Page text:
Lori Anderson Moseman is an American poet who appeared in Cocoa Cabin in 2014 and her poem was also in our murcine, hurcine, doppelgängers, mars (2013). (How is that almost a decade?) I saw that Okay? from her recently came out with above/ground. Looks from her website that like she’s been super-busy.
PP: What have you read lately that lit you up? Add a why or how for the shoutout.
LAM: Recently, I have poured over these four courageous books.
- Don Mee Choi’s DMZ Colony (Wave Books, 2020) is daring not only for its content but for its complex integration of art/artifacts—some historical, some constructed.
- Sarah Mangold’s Her Wilderness Will Be Her Manners drives me to the page: her “wreading” experiments results in stunningly innovative forms.
- Dazzling sonic play in Brandi Katherine Herrera’s Mother Is A Body (Fonograf Editions, 2021) immerses me in word paintings; each section teaches something new about serial work.
- Jane Ann Fuller’s unflinching refusal to fly away from trauma in Half-Life (Sheila-Na-Gig Editions, 2021) harrows me to the bone.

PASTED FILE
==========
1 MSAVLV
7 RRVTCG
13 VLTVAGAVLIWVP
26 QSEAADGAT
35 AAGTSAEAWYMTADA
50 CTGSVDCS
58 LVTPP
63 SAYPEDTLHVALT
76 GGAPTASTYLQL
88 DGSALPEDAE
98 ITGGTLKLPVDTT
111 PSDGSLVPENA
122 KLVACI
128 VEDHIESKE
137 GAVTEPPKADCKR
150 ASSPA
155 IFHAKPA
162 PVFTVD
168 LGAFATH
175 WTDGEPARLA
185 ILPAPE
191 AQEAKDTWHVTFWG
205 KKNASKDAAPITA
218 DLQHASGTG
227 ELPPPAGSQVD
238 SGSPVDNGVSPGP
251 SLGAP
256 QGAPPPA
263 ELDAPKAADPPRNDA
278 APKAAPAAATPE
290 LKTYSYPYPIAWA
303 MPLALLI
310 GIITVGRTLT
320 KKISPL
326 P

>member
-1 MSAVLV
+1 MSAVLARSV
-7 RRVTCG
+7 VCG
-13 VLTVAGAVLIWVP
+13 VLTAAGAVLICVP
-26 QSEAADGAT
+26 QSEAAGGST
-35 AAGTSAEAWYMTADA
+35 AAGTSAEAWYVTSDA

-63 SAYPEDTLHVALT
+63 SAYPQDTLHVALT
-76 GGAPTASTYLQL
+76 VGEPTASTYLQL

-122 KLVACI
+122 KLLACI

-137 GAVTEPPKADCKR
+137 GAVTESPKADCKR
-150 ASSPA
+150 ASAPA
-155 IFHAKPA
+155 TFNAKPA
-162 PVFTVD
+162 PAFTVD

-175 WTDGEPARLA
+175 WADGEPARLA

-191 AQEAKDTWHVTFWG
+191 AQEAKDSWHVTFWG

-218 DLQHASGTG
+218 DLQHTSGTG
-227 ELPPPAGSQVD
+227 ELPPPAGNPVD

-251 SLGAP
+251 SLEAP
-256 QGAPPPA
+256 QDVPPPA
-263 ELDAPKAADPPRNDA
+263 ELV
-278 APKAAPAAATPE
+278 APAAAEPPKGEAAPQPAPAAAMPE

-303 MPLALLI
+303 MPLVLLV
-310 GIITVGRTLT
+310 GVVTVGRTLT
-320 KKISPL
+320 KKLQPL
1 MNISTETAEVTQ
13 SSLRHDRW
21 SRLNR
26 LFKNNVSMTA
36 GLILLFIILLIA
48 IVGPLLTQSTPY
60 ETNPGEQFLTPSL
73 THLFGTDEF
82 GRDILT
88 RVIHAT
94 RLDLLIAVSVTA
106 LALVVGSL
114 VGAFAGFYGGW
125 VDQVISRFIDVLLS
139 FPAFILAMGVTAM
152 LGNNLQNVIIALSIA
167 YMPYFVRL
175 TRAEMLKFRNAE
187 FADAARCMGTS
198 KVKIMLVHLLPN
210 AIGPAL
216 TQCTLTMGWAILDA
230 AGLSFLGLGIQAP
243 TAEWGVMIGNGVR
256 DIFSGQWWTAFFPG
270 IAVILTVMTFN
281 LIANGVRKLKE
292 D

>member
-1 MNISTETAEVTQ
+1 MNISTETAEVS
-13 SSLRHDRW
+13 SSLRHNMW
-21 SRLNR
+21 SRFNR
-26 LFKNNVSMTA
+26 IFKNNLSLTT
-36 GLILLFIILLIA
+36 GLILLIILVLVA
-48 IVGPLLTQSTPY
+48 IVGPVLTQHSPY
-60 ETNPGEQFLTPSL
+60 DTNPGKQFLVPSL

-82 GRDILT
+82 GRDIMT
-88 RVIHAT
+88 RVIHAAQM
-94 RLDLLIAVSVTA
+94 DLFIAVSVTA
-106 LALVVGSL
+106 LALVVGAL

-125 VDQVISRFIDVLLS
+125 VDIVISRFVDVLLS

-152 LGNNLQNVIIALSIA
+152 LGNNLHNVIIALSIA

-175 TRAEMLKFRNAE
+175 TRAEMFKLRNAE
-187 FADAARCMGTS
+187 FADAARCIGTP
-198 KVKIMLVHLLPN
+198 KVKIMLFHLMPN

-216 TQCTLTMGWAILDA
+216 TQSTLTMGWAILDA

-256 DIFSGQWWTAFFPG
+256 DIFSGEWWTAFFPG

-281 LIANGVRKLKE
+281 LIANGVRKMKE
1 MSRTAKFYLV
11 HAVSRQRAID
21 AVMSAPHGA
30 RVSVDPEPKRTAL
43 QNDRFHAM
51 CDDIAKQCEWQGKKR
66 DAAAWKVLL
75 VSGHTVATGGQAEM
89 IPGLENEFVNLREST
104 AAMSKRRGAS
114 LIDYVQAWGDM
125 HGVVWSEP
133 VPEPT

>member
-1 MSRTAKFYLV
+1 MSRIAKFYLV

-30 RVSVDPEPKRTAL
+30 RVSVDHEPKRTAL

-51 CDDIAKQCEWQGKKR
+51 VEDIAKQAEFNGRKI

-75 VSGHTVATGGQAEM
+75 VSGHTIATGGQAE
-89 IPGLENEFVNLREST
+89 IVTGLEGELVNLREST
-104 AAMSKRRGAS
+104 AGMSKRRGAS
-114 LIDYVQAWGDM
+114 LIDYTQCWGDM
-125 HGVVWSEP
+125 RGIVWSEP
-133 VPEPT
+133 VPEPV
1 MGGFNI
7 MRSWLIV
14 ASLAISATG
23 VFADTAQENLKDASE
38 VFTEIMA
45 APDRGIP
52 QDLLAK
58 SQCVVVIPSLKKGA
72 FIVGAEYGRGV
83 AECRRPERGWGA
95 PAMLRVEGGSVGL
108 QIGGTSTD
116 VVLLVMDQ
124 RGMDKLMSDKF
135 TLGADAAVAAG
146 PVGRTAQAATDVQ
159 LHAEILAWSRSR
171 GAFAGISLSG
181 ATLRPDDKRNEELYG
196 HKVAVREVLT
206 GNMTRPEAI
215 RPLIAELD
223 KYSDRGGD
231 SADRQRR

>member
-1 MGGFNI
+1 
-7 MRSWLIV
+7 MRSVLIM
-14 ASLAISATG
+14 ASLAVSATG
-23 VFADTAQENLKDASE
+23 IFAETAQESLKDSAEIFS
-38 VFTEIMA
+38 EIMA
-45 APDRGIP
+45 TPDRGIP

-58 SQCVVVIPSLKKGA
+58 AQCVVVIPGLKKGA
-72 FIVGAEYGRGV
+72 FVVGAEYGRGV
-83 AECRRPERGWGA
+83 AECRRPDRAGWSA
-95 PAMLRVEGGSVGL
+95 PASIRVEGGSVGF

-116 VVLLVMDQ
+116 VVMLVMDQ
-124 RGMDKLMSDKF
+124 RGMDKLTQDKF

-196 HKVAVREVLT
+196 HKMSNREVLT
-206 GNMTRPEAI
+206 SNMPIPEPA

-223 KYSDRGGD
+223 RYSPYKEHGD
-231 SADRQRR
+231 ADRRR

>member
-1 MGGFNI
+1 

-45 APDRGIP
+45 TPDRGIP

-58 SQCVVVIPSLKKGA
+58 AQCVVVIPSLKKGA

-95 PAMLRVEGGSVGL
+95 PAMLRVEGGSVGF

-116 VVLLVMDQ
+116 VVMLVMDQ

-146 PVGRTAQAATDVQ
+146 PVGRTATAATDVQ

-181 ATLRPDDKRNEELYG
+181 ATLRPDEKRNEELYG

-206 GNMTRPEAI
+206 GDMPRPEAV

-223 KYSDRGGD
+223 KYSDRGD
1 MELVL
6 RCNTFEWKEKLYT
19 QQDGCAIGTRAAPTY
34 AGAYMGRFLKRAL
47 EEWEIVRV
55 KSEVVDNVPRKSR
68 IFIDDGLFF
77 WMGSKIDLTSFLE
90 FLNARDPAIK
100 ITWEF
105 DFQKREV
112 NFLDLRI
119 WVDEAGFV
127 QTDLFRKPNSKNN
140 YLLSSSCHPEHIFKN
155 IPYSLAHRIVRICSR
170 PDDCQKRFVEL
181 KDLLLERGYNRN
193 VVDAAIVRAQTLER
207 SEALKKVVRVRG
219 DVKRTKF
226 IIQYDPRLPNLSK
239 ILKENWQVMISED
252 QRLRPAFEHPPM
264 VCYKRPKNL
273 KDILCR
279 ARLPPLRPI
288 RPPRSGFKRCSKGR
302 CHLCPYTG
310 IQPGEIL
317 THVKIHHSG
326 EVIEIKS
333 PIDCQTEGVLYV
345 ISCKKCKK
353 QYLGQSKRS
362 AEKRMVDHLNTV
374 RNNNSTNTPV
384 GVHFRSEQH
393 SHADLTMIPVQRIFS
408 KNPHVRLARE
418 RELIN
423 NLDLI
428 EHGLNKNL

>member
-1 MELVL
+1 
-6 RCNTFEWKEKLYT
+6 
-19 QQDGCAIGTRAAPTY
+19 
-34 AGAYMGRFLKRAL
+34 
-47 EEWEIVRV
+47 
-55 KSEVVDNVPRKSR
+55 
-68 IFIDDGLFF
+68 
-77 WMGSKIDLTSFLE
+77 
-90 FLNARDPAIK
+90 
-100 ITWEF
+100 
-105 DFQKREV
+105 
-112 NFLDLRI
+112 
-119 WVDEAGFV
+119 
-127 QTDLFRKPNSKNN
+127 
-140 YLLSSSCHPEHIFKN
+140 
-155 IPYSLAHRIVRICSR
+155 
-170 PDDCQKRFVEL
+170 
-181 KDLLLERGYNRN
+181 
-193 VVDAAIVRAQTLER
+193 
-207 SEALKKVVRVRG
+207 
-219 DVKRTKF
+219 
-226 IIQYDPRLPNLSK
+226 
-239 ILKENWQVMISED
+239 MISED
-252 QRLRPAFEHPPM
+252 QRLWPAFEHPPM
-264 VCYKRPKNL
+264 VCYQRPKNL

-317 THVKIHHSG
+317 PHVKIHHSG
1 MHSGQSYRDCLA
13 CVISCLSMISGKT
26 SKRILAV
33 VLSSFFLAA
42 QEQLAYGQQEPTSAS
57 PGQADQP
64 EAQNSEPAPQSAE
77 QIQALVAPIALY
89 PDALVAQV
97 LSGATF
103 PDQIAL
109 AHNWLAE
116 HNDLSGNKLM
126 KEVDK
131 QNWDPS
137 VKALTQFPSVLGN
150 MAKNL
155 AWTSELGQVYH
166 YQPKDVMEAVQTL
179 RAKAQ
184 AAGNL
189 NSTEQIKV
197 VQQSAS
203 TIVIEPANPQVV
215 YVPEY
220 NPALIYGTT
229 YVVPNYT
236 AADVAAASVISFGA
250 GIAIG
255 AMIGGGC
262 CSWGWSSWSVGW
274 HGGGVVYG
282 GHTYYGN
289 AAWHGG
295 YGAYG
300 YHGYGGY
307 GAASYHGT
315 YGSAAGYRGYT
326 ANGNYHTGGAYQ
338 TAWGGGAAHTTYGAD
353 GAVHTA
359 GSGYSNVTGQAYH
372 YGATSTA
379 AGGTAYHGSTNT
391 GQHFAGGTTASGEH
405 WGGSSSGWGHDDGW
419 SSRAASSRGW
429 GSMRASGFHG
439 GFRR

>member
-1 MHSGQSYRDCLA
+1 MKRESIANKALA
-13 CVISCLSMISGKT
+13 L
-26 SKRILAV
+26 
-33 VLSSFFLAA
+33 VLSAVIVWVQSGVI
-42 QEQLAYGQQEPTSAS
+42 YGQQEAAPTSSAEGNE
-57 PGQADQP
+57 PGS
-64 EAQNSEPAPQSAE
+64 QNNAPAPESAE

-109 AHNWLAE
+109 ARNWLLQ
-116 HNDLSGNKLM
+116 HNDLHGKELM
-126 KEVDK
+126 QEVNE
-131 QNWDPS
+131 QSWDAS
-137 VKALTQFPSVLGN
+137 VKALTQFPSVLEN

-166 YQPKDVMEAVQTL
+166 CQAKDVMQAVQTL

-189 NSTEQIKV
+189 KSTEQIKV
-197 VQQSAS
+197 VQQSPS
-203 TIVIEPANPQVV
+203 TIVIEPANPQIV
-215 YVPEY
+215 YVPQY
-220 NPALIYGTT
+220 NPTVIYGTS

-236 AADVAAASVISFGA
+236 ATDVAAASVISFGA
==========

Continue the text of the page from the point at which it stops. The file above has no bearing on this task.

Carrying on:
I like reading all these books at once. Today, I begin with “Sky Translation” in DMZ Colony. Chant the “…return … return…return …” refrain as I watch typographical sparrows flock-n-migration across multiple pages. Then, I open Half-Life to hover mid-page “… We wait/ by the window and wait for the first / birds of June to unfasten your wings.” I reread her first line: “When you chose to die, you chose.” Who choses death in the DMZ Colony? I return to that book to listen to Orphan Kim Seong-rye’s: “I saw countless charred bodies. I saw rows and rows of corpses.” I flee. To feel desire again, to move potential, I read the sequence of erasures entitled “Baby” that conclude Mother Is A Body. Flowing in an out of the fullness of these books, I return to Half-Life for “Where solace is cast./ Where you wait at dusk/” in the poem “Where Nothing You Do Needs To Be Explained.” I meditate on it all via the open field in Her Manners Will Be Her Manner: “gesture/ of remembrance/ perishing the keeper/ footless birds/ of paradise.”